After months of grand jury investigations and the conviction of the offender, one would have hoped the scandal surrounding the County’s stolen Iphones had finally cleared from our skies. Unfortunately, it hasn’t.
“This is about fairness,” says Robert Cintron, a local criminal defense attorney. He is sitting at his desk behind a towering pile of records accumulated in the defense of his client, Lisa Druckemiller. The fact that Druckemiller has been made to carry the entire blame for dozens of stolen Iphones has left him with a feeling of ‘unfinished business’. Cintron now shares, with The Blue Paper, the surprising results of his own investigation.
This story began about a year and a half ago with an innocent question at the County’s Fire Rescue Department. Someone asked why it was that the department was billed a service charge for an Ipad that wasn’t in their inventory. The mysterious Ipad inquiry snowballed into a full-blown investigation before the grand jury and the subsequent sentencing of the former head of the Technical Services Department, Lisa Druckemiller, to 18 months in state prison. Druckemiller had admittedly sold County Iphones and Ipads for as little as $100 cash.
Before it was over several prominent County officials had been implicated in the scandal. As it turns out one of the most frequent purchasers of those stolen Iphones was none other than Druckemiller’s boss, Roman Gastesi, the County Administrator.
Buying stolen property is a felony. The grand jury report on the matter slammed Gastesi and recommended his dismissal. But after much deliberation they decided not to bring an indictment – giving Gastesi’s “naivety” defense the benefit of the doubt.
“The grand jury did not have the benefit of what we know today,” says Cintron. The center of the problem was simple: Did Gastesi buy the Iphones believing there was some type of miraculous County program that offered $100 iphones for its employees or did he, as Druckemiller claims, pressure her and in fact initiate the fraudulent scheme? According to Druckemiller Gastesi came into her office, placed two $100 bills on her desk and said, “I want two Iphones for my kids. Make it happen.”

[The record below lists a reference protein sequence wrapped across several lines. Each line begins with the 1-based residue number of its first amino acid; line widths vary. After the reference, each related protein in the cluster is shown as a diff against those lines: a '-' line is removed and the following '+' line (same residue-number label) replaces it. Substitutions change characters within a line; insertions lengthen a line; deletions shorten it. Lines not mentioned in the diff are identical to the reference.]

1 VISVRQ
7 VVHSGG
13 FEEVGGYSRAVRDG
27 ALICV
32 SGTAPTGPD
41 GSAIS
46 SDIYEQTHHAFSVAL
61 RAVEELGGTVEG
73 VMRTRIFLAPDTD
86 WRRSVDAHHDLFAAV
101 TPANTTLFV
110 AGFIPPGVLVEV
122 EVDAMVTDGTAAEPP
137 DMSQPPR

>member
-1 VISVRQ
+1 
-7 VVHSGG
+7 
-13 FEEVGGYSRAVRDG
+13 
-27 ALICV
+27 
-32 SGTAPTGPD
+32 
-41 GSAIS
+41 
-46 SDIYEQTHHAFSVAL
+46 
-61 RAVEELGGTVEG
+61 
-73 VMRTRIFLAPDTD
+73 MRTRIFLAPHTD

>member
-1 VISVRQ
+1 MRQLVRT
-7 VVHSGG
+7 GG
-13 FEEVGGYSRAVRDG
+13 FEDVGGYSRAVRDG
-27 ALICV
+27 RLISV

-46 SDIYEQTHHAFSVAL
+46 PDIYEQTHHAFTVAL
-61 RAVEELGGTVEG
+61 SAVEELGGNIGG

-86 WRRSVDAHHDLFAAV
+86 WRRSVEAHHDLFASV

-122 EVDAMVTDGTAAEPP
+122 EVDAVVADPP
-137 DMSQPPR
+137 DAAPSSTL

What the grand jury lacked, says Cintron, were the phone records that would make it possible to retrace the history of the fraudulent scheme. The grand jury report explains:
Because the AT &T records go back only to October 21, 2010, it is impossible to determine whether Mr. Gastesi received the first misappropriated IPhones. Clearly, Ms. Druckemiller had begun to misappropriate county-purchased IPhones before that date. Accordingly, it is impossible to confirm Ms. Druckemiller’s claim that Mr. Gastesi was the genesis of her pattern of misappropriating county property. [page 11 grand jury report]
“But now,” says Cintron picking up a pile of printouts nearly a foot-high, “we have AT&T records going all the way back to 2008 and this is how we discovered that the first phone that went off-the-books so to speak went onto Roman Gastesis’ personal IPhone account.”
Now, who knows what the members of the grand jury would have done had they been able to verify that the scheme, contrary to what Gastesi has been claiming, started with him, the County Administrator. “The phone that was purchased by the County, paid for by the County, and then delivered to Mr Gastesi so that his son could use it – that was the first instance,” insists Cintron.
You may wonder why this information was not available to the grand jury. Apparently, it took some earnest legal pounding to force AT&T to give up the records. And then Gastesi’s name didn’t appear anywhere because for some reason his last name had been misspelled. This was some sort of modern investigation, involving science fiction themes, secret codes encrypted into every phone, and other mystifying cyber-marvels. “It was like learning Chinese,” says Cintron. But it also had a lot to do with good old-fashioned interrogation of witnesses: “Nobody tells the truth like an upset ex-wife,” says Cintron with a smile, “I would leave it at that.”
Does this blow Gastesi’s “naivety” defense out of the water? State Attorney Catherine Vogel asked for and received a copy of the AT&T records obtained by Cintron. Stay tuned.